Keeping your eyes open for ways to turn the unoriginal into the unique is a tough skill that needs constant work
Michael explains how a little bit of research will pay dividends and reveal a new world of photographic opportunities
keeping company with last month’s Stranger Things is the kind of investigation that might not at first seem to have much to do with creativity, but it can make or break a shot. Many people treat creativity as mainly being about flashes of inspiration, even strokes of genius, and yes, it really does happen like that. Just not always. In every creative field, from painting to film-making, the background work not only prepares the method, it often actively creates it.
Really famous places can be painful to photograph, because you start by knowing that, more or less, anything you try has been shot before. Every angle covered, in every light, so what’s the point of reproducing what countless other people have done before?
It’s a peculiar and frustrating problem, because famous places are usually famous for good reason. On the other hand, there’s the sneaking thought that there just might be some new way out of the problem. If it’s your first time in front of them, there’s likely to be a lot to admire and to want to capture with the camera. Moreover, as in this case, it may be part of your job to shoot it. The Lincoln Memorial has featured endlessly in more images and films than are worth counting. Yet I still had to make a photograph for a book I’d been commissioned to shoot on Washington DC. It didn’t have to be an architectural shot; it could be anything recognizable that would go with a written description of the story behind the building and the over-famous statue of Abraham Lincoln.
This was a commission, so there was no question of just avoiding the shoot and going on to something else. This is where due diligence comes in: the answer in cases like this usually lies in research. Because iconic sites like the Eiffel Tower, the Statue of Liberty and this have been covered from every conceivable viewpoint, any new image is likely to owe its freshness to a particular moment in time. So, what happens in or around the Lincoln Memorial? Any special events coming up? The problem with those is that they’re date-stamped, which is not so good if you want the picture to be, more or less, timeless. Anything typical or regular? This means finding the right people to ask in the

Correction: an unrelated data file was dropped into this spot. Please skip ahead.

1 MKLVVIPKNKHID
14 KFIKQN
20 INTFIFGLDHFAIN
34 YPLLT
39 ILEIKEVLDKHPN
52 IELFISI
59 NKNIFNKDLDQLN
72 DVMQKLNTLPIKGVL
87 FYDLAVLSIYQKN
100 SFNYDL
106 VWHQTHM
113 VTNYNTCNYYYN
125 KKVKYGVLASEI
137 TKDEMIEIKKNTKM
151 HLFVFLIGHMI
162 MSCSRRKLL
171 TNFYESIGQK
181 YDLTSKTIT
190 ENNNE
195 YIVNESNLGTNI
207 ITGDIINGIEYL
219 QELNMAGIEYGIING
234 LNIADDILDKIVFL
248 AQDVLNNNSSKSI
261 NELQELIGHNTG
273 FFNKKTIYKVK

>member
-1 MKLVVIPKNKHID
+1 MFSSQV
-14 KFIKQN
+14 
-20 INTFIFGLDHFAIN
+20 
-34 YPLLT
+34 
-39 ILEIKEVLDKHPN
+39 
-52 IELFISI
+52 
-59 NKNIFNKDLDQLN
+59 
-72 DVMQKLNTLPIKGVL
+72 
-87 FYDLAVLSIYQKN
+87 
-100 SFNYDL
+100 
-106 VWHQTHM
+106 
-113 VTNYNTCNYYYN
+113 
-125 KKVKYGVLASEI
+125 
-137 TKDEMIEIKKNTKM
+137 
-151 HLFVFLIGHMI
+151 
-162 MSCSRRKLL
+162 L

right department, which just takes some work. There’s a little trick when it comes to researching structures and monuments, and that’s maintenance. Every one is maintained by some department, and that can sometimes mean the possibility of getting special access, but in any case means that these people, every so often, do something to it.
That suggests a photo op. It turned out that at that time, once a week, the statue was cleaned. Very fortunately, this happened early in the morning, which in summer meant attractive lighting (the statue faces east) and hardly any tourists getting in the way. At a stroke, my problem was solved. All I needed to do was to turn up and be guaranteed some sort of picture that would be different from most. I didn’t even need to apply for any kind of permission or entry.
That’s not quite the end of the story, because it’s one thing to know that a little event will take place at such-andsuch a time, it’s another to translate that
into a picture that captures a moment. There’s some anticipation required, and some nimble reaction to get the best out of it. I mean, cleaning’s not high on the list of fascinating human activities. But in this case it would certainly involve someone clambering up the statue, and the simple scale difference between a man and the stone Lincoln ought to offer a possibility, which it indeed did.
In the end, it narrowed down to a very few workable moments. In fact, to be rigorous, it narrowed down to just one best shot which, no surprise, has the brush on Lincoln’s nose. This happened at the moment I was framing it as a horizontal.
Cleaning the Lincoln Memorial, Washington DC
In the shooting sequence, I had to explore the best viewpoint and framing for making the strongest combination of the two elements: statue and cleaner
Our globetrotting Contributor at Large, renowned photographer and prolific author Michael Freeman, presents a month-by-month masterclass that’s exclusive toN-photo, in which he explores his tried-and-tested paths to more creative photography. Michael has published dozens of books on photography, including the bestselling Perfect Exposure.
If you enjoy this article and want to learn more, there are 50 more paths to be discovered in Michael’s new book Fifty Paths to Creative Photography (NB: all 50 are different from those that will be featured here in the magazine)
Finding a fresh way of shooting the Lincoln statue is a challenge to the imagination. Two earlier attempts were the statue alone, and then when the figure of a child appeared in frame